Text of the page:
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st: PowerPoint presentation with Stata

From   Kit Baum <>
Subject   st: PowerPoint presentation with Stata
Date   Wed, 2 Aug 2006 08:36:34 -0400

Nick Cox said

During the recent Boston
users' meeting I kept a rough tally of how presentations
had been produced. A clear majority had used some kind
of LaTeX package and were showing it using Adobe Acrobat.
A smaller group were using PowerPoint. One awkward
character was using Stata only, SMCL files for text
and .gph files for graphs. This seems about par for
the course for recent users' meetings. Until quite
recently some presenters were using acetate foils
for overhead projectors, the last known such cases
being William Gould and myself.

As one of those LaTeX users who was bombarded with questions on "what package are you using for your presentation?!?" I would suggest checking out LaTeX beamer:

(An explanatory note: beamer has a German heritage. Germans use "handy" to refer to what Nick would probably call a "mobile" and I would call a "cell phone". Germans also speak of "beamer" -- not referring to those expensive cars, but to a computer projector.)

At the NASUG meetings, we saw the usual woes of PowerPoint users whose presentations do not quite adjust to the screen size. There are also many cross-platform issues that arise (and PPT is not available at all for *nix). In contrast, beamer requires no special programs beyond a standard LaTeX installation to produce a PDF file which can then be viewed with any PDF viewer, and may even be preinstalled on newer LaTeX installations. And it's all free -- including the 200+ page manual. One of the major advantages of LaTeX beamer is that making a presentation out of a research paper is very easy -- including proper handling of the math -- and it is straightforward to include objects like Stata graphs in the presentation. (I have not tried, but it is supposedly equally easy to include music, animations, etc.)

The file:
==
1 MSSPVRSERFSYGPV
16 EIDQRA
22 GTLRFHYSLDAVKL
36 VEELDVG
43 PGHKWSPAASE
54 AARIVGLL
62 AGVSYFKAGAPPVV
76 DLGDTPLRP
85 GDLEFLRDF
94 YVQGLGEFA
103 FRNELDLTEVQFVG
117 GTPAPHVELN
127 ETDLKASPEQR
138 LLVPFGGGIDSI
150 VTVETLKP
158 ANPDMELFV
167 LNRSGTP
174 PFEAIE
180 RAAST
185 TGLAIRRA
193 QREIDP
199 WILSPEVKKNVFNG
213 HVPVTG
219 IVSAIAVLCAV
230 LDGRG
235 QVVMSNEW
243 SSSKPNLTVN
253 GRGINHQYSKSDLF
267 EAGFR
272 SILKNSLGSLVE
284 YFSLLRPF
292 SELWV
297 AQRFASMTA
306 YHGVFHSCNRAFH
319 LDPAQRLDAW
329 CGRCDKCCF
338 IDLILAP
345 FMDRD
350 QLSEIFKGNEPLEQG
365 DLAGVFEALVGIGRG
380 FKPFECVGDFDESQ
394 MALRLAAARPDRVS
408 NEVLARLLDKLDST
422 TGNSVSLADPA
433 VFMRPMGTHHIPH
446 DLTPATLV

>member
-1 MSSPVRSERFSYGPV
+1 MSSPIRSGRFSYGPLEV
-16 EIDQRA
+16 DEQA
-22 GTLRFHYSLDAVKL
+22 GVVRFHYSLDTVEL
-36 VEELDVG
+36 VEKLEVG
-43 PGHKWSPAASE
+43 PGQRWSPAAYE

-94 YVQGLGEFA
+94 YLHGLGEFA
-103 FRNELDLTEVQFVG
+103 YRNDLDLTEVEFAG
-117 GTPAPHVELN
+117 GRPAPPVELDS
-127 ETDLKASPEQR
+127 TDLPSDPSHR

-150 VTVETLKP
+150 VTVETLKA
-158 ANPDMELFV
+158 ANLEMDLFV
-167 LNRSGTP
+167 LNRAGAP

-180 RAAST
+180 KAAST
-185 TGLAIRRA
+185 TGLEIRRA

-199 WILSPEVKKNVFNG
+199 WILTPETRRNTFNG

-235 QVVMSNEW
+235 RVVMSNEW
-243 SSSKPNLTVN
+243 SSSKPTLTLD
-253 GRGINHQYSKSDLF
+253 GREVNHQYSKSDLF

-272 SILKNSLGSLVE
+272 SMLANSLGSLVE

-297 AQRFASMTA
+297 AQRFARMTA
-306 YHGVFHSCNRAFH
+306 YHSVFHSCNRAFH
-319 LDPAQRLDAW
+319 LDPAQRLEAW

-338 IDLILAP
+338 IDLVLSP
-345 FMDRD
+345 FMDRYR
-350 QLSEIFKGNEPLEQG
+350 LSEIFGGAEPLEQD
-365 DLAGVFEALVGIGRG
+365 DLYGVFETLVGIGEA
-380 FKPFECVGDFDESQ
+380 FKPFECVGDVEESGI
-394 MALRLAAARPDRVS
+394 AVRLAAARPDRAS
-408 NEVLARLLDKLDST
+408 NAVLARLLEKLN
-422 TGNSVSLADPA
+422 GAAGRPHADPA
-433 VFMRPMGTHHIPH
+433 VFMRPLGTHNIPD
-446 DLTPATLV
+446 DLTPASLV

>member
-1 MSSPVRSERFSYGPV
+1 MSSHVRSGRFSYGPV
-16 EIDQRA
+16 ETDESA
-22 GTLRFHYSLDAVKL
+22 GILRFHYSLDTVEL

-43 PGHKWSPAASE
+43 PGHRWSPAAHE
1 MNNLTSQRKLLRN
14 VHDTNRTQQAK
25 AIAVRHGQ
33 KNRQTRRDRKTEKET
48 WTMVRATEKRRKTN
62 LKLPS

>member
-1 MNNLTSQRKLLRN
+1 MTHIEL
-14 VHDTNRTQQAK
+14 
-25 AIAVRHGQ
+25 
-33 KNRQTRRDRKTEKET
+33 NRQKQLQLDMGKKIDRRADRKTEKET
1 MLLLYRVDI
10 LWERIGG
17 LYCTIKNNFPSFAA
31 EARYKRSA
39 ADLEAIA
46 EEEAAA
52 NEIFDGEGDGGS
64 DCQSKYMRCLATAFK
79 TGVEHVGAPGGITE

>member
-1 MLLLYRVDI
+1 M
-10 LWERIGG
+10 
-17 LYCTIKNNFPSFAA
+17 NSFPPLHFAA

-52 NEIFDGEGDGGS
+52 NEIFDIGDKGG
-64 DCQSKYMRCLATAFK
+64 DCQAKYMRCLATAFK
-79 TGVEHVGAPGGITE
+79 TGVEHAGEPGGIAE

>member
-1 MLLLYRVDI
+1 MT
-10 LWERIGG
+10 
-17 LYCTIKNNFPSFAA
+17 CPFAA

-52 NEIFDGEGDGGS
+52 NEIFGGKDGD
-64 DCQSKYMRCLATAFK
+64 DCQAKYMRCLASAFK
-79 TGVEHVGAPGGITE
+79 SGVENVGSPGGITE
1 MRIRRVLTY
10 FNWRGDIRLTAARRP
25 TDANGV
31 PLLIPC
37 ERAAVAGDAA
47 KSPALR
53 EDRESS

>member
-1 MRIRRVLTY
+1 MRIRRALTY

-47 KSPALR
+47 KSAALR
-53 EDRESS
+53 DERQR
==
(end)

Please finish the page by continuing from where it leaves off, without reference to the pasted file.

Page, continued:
If you use a Windows machine and would like to check out LaTeX and LaTeX beamer, I recommend MikTeX (, free) and WinEDT (, shareware), but no doubt those who actually use Windows may have other recommendations. The point is that any LaTeX system is compatible with any graphical front-end, and the resulting LaTeX is fully transportable among all types of computers (unlike Word, PowerPoint, etc.).

On a Mac OS X system, I use TeXShop ( macosx/unix_open_source/texshop.html) and the standard teTeX distribution. It's all free, of course. And those fond of the Linux flavor have many good choices available. (Parenthetically, about half the laptops in users' hands at NASUG this year were Macs).

Worthy of note is that apart from some who have indeed presented SMCL- based presentations, beamer seems to be the tool of choice among a number of StataCorp staff.

Kit Baum, Boston College Economics
An Introduction to Modern Econometrics Using Stata:

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